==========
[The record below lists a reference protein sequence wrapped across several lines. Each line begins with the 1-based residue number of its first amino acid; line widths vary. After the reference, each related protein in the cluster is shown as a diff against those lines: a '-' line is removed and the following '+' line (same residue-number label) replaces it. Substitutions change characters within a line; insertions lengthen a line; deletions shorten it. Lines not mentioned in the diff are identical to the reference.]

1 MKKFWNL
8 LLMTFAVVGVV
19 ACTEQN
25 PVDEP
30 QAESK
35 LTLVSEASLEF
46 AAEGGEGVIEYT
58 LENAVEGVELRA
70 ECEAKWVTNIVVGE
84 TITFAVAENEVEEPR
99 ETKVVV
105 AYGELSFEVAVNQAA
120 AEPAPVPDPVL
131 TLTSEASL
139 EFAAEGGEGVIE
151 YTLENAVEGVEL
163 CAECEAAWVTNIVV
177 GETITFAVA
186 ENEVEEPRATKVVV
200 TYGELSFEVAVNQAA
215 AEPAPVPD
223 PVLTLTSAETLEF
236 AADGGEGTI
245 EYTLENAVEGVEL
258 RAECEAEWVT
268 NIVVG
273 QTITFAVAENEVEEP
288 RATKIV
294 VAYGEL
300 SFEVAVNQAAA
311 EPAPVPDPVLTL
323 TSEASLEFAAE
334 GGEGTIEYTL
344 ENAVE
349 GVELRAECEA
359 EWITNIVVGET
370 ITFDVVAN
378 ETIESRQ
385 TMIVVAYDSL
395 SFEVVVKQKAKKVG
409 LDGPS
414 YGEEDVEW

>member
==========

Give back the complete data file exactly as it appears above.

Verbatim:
[The record below lists a reference protein sequence wrapped across several lines. Each line begins with the 1-based residue number of its first amino acid; line widths vary. After the reference, each related protein in the cluster is shown as a diff against those lines: a '-' line is removed and the following '+' line (same residue-number label) replaces it. Substitutions change characters within a line; insertions lengthen a line; deletions shorten it. Lines not mentioned in the diff are identical to the reference.]

1 MKKFWNL
8 LLMTFAVVGVV
19 ACTEQN
25 PVDEP
30 QAESK
35 LTLVSEASLEF
46 AAEGGEGVIEYT
58 LENAVEGVELRA
70 ECEAKWVTNIVVGE
84 TITFAVAENEVEEPR
99 ETKVVV
105 AYGELSFEVAVNQAA
120 AEPAPVPDPVL
131 TLTSEASL
139 EFAAEGGEGVIE
151 YTLENAVEGVEL
163 CAECEAAWVTNIVV
177 GETITFAVA
186 ENEVEEPRATKVVV
200 TYGELSFEVAVNQAA
215 AEPAPVPD
223 PVLTLTSAETLEF
236 AADGGEGTI
245 EYTLENAVEGVEL
258 RAECEAEWVT
268 NIVVG
273 QTITFAVAENEVEEP
288 RATKIV
294 VAYGEL
300 SFEVAVNQAAA
311 EPAPVPDPVLTL
323 TSEASLEFAAE
334 GGEGTIEYTL
344 ENAVE
349 GVELRAECEA
359 EWITNIVVGET
370 ITFDVVAN
378 ETIESRQ
385 TMIVVAYDSL
395 SFEVVVKQKAKKVG
409 LDGPS
414 YGEEDVEW

>member